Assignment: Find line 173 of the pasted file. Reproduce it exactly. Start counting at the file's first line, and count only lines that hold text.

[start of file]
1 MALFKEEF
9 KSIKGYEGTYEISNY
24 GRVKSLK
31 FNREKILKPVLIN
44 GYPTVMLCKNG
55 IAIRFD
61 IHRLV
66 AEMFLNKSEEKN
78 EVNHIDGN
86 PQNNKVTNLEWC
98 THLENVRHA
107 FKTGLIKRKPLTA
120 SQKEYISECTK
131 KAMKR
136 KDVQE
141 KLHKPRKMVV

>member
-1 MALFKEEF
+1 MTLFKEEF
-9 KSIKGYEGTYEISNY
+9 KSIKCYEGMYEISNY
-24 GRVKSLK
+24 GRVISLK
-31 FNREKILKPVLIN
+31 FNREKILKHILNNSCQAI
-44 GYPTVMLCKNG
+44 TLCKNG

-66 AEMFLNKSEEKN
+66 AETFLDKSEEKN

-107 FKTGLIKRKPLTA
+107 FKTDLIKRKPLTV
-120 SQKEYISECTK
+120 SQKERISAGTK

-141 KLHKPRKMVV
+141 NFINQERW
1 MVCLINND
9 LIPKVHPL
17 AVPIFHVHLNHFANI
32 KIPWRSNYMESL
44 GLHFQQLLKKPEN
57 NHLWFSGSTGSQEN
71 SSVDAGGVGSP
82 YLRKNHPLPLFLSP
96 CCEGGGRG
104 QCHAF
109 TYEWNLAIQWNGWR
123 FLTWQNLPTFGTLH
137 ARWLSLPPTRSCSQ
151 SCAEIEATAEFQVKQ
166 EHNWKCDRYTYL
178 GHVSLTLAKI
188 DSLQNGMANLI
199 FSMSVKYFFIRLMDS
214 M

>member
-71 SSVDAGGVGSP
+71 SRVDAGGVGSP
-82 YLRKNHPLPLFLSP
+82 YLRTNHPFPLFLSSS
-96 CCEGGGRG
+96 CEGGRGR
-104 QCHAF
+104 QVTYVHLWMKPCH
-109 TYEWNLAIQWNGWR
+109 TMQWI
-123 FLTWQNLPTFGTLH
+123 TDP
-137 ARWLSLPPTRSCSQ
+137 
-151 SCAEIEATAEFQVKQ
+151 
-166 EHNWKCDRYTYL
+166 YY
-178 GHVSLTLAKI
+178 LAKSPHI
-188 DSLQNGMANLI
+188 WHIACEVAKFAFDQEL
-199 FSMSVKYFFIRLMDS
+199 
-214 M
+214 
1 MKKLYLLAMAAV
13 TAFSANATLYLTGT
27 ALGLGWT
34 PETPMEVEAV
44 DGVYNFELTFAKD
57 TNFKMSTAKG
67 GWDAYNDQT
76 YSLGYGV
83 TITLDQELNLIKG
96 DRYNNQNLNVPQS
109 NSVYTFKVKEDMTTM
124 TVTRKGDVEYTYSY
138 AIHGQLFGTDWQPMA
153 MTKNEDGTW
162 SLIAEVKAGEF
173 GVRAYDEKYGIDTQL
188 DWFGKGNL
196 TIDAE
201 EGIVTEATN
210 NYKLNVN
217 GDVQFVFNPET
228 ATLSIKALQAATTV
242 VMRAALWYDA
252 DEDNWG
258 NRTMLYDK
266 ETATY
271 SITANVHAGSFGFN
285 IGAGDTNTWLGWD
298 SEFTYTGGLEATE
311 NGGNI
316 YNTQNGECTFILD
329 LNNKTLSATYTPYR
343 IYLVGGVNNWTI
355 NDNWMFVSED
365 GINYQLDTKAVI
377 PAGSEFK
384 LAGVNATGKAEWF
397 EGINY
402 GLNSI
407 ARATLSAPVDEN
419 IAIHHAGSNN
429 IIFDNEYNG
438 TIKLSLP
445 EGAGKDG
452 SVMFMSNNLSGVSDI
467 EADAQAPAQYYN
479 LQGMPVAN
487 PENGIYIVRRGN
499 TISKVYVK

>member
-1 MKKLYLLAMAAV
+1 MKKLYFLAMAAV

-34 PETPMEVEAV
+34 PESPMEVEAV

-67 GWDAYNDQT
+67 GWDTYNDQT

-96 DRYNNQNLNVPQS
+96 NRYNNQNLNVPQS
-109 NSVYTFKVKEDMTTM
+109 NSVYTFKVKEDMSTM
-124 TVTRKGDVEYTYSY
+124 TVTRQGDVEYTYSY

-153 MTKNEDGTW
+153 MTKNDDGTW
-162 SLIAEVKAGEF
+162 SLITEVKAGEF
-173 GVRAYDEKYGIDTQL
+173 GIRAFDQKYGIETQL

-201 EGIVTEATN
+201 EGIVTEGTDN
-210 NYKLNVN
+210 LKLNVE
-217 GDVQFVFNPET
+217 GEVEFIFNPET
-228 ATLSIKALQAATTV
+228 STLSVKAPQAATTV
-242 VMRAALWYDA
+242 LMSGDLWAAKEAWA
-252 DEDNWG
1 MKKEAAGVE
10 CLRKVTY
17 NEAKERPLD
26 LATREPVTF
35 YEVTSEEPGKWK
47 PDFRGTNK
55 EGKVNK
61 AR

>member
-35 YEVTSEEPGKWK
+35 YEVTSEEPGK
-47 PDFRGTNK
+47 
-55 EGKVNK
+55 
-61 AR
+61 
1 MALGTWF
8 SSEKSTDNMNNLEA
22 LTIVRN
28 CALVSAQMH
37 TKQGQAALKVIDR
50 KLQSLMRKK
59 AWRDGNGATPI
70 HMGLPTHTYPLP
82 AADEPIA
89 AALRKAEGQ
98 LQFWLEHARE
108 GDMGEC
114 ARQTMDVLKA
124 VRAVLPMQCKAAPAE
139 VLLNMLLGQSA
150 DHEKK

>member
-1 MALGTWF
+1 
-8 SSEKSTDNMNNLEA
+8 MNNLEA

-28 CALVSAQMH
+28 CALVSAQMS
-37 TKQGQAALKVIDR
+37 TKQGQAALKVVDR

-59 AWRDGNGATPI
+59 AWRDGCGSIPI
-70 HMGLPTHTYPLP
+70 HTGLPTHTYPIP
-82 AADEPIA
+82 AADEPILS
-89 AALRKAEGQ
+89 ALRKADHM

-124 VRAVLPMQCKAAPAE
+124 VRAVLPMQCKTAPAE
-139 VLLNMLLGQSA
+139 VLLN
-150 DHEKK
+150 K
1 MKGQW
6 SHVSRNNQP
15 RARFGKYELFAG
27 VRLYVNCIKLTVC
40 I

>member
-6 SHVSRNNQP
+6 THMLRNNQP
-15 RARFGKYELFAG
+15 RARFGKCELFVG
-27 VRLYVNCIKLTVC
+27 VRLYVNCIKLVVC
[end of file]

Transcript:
+47 